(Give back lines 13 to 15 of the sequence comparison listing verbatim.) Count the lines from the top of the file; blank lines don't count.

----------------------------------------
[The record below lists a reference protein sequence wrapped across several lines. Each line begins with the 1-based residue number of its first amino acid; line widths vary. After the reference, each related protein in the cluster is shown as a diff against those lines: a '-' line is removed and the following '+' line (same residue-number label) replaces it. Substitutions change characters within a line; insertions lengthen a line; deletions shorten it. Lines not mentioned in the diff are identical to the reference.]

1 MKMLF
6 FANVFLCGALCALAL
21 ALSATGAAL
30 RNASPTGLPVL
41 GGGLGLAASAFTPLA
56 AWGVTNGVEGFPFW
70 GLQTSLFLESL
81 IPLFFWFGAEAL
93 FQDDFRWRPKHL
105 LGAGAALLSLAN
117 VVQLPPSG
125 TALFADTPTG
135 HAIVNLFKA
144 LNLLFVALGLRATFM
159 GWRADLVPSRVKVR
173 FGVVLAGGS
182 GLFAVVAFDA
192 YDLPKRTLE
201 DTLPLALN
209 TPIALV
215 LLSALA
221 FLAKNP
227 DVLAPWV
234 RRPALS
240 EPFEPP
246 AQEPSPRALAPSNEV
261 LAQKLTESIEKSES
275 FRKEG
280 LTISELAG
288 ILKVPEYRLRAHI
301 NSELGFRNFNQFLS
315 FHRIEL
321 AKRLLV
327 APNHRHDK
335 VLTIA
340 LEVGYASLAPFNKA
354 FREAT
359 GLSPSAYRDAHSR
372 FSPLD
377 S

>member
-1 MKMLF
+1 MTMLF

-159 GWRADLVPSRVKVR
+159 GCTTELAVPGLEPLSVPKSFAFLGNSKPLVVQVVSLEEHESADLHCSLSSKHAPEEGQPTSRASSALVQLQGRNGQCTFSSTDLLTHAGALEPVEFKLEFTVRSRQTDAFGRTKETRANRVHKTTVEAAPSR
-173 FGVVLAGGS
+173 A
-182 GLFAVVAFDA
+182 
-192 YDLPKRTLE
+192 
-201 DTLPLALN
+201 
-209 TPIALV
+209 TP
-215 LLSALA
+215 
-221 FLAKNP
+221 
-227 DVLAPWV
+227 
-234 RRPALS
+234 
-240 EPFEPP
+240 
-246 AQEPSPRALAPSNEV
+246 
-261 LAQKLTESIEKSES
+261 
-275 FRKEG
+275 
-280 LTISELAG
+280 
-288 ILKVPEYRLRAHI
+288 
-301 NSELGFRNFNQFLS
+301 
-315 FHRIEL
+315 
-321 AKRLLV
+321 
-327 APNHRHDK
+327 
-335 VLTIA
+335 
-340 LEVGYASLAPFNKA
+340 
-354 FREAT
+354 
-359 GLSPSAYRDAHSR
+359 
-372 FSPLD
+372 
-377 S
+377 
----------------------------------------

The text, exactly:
125 TALFADTPTG
135 HAIVNLFKA
144 LNLLFVALGLRATFM